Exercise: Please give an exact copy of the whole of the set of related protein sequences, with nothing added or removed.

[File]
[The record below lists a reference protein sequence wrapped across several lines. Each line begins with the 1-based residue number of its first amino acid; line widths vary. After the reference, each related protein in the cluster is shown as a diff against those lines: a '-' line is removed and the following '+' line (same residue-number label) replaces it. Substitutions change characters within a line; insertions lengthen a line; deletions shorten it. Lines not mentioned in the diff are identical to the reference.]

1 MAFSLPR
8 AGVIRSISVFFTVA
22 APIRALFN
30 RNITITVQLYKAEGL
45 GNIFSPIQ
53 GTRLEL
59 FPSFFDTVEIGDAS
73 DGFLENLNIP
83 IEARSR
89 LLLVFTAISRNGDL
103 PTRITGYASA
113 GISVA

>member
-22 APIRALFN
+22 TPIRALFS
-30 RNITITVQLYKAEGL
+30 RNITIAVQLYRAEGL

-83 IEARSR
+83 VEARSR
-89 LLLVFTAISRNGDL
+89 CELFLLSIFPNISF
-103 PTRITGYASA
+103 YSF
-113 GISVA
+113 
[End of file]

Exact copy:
[The record below lists a reference protein sequence wrapped across several lines. Each line begins with the 1-based residue number of its first amino acid; line widths vary. After the reference, each related protein in the cluster is shown as a diff against those lines: a '-' line is removed and the following '+' line (same residue-number label) replaces it. Substitutions change characters within a line; insertions lengthen a line; deletions shorten it. Lines not mentioned in the diff are identical to the reference.]

1 MAFSLPR
8 AGVIRSISVFFTVA
22 APIRALFN
30 RNITITVQLYKAEGL
45 GNIFSPIQ
53 GTRLEL
59 FPSFFDTVEIGDAS
73 DGFLENLNIP
83 IEARSR
89 LLLVFTAISRNGDL
103 PTRITGYASA
113 GISVA

>member
-22 APIRALFN
+22 TPIRALFS
-30 RNITITVQLYKAEGL
+30 RNITIAVQLYRAEGL

-83 IEARSR
+83 VEARSR
-89 LLLVFTAISRNGDL
+89 CELFLLSIFPNISF
-103 PTRITGYASA
+103 YSF
-113 GISVA
+113 